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Elastic resistance exercise has been used for almost a century. It began as a fitness device, and then progressed to a rehabilitation device. The following chapters provide the scientific basis for the use of elastic resistance exercise.


Muscle strengthening methods commonly fall under the category of isotonic, isokinetic, or isometric exercise. Operational definitions are associated with each form of training. Isotonic exercise requires that an individual lift or move a constant weight through a range of movement. Free weights are the most common and popular form of isotonic exercise. Isokinetic exercise requires a dynamometer to ensure that segment motion occurs at a preset and controlled velocity. With isokinetic exercise, a varied and accommodating resistance is provided in direct relationship to changing levels of torque output that are evident throughout the range of motion to allow a constant velocity when the load is lifted. Isometric exercise does not require the use of special equipment.

Various research studies have compared strength gains resulting from various methods of training but have not conclusively determined the superiority of one particular method. According to the principle of specific adaptations to imposed demands (SAID), human tissue including skeletal muscle incurs specific adaptations in response to the stimulus imposed.

Therefore, it seems logical to infer that different methods may be suitable for different training goals. Surprisingly, elastic resistance exercise does not display typical characteristics of any of the three previously mentioned exercise classifications (isotonic, isokinetic, isometric). Resistance training with elastic is unique. The variability in force when elastic tubing is stretched negates classifying elastic exercise as a form of isotonic training and the accompanying change in stretch rate (velocity) prohibits classification as isokinetic exercise.

Resistance exercise and human motion in general are also categorized based on the mechanics of muscle contraction. Concentric, eccentric, and isometric contractions are described commonly in the literature.

A concentric muscle effort is defined as an increase in muscle tension that results in muscle shortening and, consequently, limb movement. This type of contraction is highly dependent on the leverage changes between the resistance or load provided and the net effort from agonist muscles. Torque or moment of force represents the net effect of the forces acting through the lever system that cause rotation about the joint axis. When the net moment or torque from muscle contraction exceeds the moment generated by an external resistive force, a concentric action takes place.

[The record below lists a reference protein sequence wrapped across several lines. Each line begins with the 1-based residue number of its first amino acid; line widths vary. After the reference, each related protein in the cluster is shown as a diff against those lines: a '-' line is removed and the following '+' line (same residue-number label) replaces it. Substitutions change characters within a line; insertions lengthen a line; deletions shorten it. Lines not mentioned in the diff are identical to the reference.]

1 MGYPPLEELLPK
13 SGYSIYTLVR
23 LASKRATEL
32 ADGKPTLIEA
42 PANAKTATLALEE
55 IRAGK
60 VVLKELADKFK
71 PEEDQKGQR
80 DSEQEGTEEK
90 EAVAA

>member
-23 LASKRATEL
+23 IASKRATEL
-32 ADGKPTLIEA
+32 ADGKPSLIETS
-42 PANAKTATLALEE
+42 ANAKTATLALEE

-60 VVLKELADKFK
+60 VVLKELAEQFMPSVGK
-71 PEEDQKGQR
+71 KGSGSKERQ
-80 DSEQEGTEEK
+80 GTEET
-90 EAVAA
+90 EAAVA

When the moment generated by muscles attempting to rotate a skeletal segment is less that the moment generated by an external resistive force, an eccentric contraction occurs. Eccentric contractions occur when the muscle lengthens during contraction and the limb segment moves in a direction opposite of the muscle effort. Eccentric contractions commonly are generated in opposition to inertial or gravitational forces.

When the net moment from internal (muscle contraction) and external (weight, gravity) forces acting on a skeletal segment is zero, the moment generated by the muscles acting on the segment is equal to the opposing resistive moment. This event characterizes an isometric condition. An isometric condition occurs when there is no joint movement although forces and moments are acting on the segment. Training with elastic tubing can include all three mechanical conditions of muscle contraction (concentric, eccentric, isometric), similar to isotonic exercise.

Regardless of the method of training, all forms of resistance exercise must adhere to the overload principle to increase strength. If contractions are strong and prolonged and if they are repeated regularly, then adaptive changes will take place, which allow the muscle to handle greater amounts of work. A muscle must be overloaded to a certain threshold before it will respond and adapt to training.


The specific characteristic of elastic material is that the resistance provided changes as the material is elongated or stretched. The change in length as a function of the applied force, the modulus of elasticity of the material, and the cross-sectional area all dictate the level of resistance and the amount of potential energy stored by elastic. (Ozkaya and Nordin 1991).

Although elastic resistance has been accepted as a standard mode of resistance training, some may not understand the biomechanical principles of elastic resistance.